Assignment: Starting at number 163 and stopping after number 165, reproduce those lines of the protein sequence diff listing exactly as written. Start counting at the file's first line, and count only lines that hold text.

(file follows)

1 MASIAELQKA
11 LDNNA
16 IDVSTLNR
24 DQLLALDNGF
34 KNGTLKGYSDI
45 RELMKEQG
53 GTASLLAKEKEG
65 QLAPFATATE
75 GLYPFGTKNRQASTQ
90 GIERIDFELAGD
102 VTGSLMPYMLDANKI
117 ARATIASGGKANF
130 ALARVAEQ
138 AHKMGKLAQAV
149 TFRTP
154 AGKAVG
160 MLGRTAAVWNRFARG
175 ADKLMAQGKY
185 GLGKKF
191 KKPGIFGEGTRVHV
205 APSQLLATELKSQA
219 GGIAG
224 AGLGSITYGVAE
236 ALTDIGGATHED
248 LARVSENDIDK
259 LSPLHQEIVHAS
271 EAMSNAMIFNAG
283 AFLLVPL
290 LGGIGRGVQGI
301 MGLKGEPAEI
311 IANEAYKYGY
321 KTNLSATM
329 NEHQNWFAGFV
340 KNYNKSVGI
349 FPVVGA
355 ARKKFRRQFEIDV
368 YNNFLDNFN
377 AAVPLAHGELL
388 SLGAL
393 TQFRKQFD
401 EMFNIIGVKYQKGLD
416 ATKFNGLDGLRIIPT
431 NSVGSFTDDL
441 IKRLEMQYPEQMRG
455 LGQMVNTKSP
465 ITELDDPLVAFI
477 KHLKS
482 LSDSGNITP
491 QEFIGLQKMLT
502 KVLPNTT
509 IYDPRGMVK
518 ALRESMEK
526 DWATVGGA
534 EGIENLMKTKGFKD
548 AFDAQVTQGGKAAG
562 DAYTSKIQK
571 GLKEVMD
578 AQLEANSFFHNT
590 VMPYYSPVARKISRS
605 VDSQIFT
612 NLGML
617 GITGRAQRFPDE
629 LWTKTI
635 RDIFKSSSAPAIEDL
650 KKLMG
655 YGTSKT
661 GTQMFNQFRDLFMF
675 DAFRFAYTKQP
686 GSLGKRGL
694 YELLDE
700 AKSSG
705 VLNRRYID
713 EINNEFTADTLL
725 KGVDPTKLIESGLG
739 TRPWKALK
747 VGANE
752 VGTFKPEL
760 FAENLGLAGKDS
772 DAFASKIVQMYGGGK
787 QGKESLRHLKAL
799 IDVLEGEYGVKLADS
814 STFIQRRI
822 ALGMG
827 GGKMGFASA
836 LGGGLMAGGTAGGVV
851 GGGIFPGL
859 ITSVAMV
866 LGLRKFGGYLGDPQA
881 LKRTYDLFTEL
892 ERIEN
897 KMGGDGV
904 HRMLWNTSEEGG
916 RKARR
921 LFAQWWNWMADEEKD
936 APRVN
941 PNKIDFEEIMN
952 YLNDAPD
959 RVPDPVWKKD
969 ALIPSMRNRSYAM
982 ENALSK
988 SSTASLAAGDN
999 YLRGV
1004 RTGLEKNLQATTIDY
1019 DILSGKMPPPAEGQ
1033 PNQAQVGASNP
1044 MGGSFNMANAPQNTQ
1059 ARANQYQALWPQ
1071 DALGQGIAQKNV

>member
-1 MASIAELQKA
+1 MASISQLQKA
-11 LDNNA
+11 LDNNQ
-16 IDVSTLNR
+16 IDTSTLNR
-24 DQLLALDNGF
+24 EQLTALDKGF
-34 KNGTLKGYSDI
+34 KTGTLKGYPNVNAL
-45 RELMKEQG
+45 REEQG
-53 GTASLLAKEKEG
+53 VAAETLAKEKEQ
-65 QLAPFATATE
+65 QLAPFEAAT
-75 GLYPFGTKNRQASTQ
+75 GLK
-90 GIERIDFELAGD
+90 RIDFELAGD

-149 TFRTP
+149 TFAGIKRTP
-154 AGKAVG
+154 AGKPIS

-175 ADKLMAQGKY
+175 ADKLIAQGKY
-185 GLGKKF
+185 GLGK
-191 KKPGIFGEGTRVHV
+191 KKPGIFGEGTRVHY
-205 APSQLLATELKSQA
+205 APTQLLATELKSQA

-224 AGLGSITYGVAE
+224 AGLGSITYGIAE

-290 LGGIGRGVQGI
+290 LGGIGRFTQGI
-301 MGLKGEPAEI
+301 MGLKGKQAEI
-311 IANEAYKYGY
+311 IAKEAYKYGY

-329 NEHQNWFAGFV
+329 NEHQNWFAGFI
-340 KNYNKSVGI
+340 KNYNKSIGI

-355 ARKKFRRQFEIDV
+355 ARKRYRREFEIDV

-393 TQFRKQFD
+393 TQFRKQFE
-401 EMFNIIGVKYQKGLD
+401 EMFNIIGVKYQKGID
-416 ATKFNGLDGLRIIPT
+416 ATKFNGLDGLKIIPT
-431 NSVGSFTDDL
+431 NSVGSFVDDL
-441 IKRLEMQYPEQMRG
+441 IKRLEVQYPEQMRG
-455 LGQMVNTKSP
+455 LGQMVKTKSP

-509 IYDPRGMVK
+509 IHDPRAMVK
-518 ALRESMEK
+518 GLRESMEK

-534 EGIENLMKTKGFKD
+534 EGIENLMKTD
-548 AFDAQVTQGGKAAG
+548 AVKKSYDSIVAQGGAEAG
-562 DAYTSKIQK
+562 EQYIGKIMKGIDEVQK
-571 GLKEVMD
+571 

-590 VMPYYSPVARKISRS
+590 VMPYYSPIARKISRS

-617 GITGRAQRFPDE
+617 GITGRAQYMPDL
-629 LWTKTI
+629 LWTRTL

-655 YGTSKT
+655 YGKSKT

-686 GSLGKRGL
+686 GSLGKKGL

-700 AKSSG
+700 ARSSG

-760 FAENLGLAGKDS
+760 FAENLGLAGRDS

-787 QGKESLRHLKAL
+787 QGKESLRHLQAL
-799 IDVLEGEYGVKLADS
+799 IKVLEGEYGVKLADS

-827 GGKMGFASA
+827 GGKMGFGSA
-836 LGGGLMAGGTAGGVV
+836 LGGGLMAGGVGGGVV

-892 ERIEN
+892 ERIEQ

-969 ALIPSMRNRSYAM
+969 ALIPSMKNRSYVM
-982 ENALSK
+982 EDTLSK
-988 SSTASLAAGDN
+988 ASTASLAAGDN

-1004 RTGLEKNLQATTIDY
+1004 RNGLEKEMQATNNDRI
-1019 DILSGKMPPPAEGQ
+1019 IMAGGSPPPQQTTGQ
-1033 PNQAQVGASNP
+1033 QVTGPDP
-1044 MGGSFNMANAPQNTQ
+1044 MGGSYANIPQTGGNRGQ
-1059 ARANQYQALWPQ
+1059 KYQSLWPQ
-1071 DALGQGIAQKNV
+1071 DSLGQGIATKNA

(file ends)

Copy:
+431 NSVGSFVDDL
-441 IKRLEMQYPEQMRG
+441 IKRLEVQYPEQMRG